Mind mapping is a cutting-edge visualization process, where thoughts and ideas are organized into a non-linear diagram.  At the heart of each mind map is a central theme, with supporting topics and sub-topics logically surrounding it.  Mind maps are commonly used for brainstorming, decision making, problem solving, and planning.

When designing and building a presentation, a mind map can be a highly valuable tool.  Presenters often find that their slides are more thorough, more complete, and more compelling when they begin the creation process with a mind map.

How can a mind map help you?

1. Improve Brainstorming
Imagine you’re sitting down to create your presentation, with just a few brief, high-level thoughts in mind.  The next step is to expand on those concepts, fleshing out your content so that it provides the level of detail the audience requires.  Mind mapping can facilitate this process, giving your imagination a boost and allowing you to evaluate or “test” different approaches or ideas before you commit them to writing.  This will help you rapidly turn a simple concept into a comprehensive outline for your slide deck.

2. Better Organize Content
With a mind map, you can more readily see how the items you plan to highlight during your presentation relate to each other.  This will help you better determine the best structure for your deck – making it easy for you to see how your slides should flow, and in what order key ideas should be discussed.

3. Beat “Writer’s Block”
Building a slide deck can be a challenging task, even for the most inspired presenters.  In addition to how your content should flow, you also need to consider how to most effectively convey key points visually (should you use text, graphs, images, etc.?) and orally (what are you going to say?).  Presenters often get so overwhelmed, they find themselves staring at a blank slide, with no idea where to start.  But, those who use mind mapping firmly believe that it can make you more productive and more creative.  As a result, the entire process will be much faster and easier.

4. Avoid Gaps
As thorough as you think your slides may be, there will likely be pieces of important data missing, leaving your audience with questions or seeking further details.  Because a mind map displays ideas visually (and many believe, more intuitively than traditional text outlines), it makes it easier to see where information gaps may exist, or where specific ideas may need to be expanded on.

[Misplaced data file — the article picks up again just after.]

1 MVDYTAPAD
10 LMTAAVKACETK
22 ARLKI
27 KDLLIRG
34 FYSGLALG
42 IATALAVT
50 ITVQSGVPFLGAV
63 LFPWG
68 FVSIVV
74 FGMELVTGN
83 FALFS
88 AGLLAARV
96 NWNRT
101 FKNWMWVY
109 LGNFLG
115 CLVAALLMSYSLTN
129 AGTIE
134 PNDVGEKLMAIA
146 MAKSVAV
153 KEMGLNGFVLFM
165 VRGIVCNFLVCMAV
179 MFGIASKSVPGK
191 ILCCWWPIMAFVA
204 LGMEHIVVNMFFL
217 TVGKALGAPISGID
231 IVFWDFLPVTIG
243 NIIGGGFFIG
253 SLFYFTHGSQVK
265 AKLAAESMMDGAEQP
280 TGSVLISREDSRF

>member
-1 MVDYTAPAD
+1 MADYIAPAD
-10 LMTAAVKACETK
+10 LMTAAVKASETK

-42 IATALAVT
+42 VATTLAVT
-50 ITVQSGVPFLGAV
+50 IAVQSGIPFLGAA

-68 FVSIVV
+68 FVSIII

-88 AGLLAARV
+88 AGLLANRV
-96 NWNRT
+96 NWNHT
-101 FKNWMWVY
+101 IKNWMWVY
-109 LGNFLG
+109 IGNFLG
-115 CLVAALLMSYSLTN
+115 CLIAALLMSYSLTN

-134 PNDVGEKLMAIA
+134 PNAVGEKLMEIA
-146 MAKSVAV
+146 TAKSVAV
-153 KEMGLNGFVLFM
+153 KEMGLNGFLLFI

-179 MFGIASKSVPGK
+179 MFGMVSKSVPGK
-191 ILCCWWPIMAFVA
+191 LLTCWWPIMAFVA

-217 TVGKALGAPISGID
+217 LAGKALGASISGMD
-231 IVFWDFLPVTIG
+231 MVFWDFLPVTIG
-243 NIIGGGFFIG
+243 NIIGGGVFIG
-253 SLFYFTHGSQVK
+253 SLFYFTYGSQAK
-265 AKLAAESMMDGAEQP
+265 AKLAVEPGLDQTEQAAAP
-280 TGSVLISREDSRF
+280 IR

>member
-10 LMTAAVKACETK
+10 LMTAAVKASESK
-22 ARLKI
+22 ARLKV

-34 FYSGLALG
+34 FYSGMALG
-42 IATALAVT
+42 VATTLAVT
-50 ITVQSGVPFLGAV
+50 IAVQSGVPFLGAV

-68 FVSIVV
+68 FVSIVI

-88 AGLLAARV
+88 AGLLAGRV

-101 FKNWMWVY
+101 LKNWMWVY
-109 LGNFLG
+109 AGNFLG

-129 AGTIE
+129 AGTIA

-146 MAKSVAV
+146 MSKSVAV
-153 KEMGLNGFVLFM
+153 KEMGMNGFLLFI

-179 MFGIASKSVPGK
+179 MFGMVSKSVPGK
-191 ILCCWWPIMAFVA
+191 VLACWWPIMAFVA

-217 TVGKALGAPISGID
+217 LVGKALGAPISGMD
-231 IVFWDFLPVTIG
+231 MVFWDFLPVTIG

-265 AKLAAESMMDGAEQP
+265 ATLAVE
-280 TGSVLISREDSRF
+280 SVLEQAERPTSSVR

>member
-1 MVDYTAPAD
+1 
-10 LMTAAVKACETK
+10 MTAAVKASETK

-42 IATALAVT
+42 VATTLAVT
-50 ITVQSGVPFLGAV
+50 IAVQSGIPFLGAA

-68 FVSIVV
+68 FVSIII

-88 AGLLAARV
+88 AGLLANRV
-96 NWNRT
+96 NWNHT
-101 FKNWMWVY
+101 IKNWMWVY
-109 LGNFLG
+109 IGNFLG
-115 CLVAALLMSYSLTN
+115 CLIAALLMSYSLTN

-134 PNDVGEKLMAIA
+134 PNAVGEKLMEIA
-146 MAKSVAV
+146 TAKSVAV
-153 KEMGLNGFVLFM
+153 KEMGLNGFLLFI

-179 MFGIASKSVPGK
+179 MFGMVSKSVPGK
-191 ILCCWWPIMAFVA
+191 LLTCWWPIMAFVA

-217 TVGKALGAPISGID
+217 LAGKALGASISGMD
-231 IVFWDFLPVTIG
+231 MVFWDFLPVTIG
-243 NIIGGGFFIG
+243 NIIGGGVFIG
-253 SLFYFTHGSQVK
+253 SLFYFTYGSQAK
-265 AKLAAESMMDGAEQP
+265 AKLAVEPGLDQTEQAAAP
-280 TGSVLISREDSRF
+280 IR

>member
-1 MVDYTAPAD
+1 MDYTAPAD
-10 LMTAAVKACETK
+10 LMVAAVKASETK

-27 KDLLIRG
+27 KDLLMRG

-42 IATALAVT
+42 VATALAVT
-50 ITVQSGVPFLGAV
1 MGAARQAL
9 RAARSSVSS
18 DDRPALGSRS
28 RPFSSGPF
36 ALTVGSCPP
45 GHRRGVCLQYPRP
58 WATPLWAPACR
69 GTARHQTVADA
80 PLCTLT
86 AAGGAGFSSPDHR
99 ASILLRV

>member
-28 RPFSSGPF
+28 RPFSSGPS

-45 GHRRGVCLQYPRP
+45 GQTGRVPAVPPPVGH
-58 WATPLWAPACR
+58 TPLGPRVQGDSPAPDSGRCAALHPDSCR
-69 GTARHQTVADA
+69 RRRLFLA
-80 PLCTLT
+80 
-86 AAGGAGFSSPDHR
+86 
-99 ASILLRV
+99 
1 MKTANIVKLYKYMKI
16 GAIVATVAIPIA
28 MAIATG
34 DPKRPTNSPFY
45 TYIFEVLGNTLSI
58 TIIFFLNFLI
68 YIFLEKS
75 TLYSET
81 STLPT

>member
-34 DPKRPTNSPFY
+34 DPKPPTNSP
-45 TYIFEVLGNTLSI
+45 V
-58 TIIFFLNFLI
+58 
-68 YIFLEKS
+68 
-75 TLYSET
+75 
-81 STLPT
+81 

5.  Keep the Objective in Mind
It’s easy to lose sight of your ultimate goal when you’re building your slide deck.  But, with a mind map that puts the core objective in the center, “keeping your eye on the prize” at all times – whether it’s to educate, to close a sale, or to prompt the audience to take specific action – will be easy.  So, you’ll be able to ensure that your entire presentation ties directly into your overall mission.

Want more valuable tips on effective presentation creation and delivery? Review our archive of presentation tips and check back every week for new posts.

SlideRocket Presentation Tip – 5 Ways To Deliver a Killer Close

By Nat Robinson on April 8, 2010

The “close” – those last few minutes during which you summarize your key points and wrap up your thoughts and ideas – may be the most critical portion of your entire presentation.  It is your chance to go out with a bang.  Handle it right, and you’ll leave a lasting impression on your audience.  But botch it, and your entire presentation will fall flat.

The close may be the most critical portion of your entire presentation.

Here is some helpful advice for developing a “killer” presentation close:

1. Keep It Brief
The primary objective of your close is to reiterate the most important points of your slide deck in the most efficient, yet unforgettable way possible.  Studies show that your audience is more likely to retain what you say in those last few minutes, than they are any other section of your presentation.  So, try to keep it to as brief as you can.  Stick to three or four points at the most, to make your summary easy to remember.  Any more than that will dilute the impact.

2. Tell a Story
Stories, jokes, and anecdotes not only lend credibility to your content, they also help make it more memorable.  Tell a story that’s interesting and exciting as well as relevant to your presentation.  Or share a quote from a famous person that ties directly into the topics you’ve spoken about.  When they remember the story, your audience members will instantly recall the key points that relate to it.  An added benefit?  They may even repeat the story to others, further spreading your message.

3.  Don’t Forget the Call to Action
In many cases, you want your audience to take some sort of action once you’re done presenting.  Perhaps you’re a sales rep looking to convince a prospect to make a purchase.  Or, maybe you’re a trainer teaching a basic course, hoping that attendees will sign up to take the more advanced class.  Whatever your goal may be, be sure to remind audience members what the next steps are during your conclusion.